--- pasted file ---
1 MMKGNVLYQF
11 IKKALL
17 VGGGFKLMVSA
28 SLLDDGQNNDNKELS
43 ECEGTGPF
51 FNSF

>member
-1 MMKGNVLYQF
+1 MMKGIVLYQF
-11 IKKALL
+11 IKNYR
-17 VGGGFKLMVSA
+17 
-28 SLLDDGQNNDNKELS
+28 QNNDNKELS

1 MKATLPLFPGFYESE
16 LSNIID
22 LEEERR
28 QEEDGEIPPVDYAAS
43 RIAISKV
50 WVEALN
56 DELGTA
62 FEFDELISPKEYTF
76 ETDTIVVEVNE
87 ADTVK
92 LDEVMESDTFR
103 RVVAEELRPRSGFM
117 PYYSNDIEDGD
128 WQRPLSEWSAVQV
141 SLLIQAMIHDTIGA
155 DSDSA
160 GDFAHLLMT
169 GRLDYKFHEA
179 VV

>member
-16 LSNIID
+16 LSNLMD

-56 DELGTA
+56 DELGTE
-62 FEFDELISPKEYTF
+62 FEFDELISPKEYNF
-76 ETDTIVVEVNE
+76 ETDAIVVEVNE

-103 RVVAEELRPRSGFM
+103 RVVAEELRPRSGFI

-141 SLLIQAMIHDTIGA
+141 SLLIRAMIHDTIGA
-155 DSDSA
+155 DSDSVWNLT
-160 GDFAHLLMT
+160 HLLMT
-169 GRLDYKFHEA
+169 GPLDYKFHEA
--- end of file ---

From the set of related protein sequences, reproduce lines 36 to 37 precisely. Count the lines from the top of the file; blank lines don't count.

-16 LSNIID
+16 LSNLMD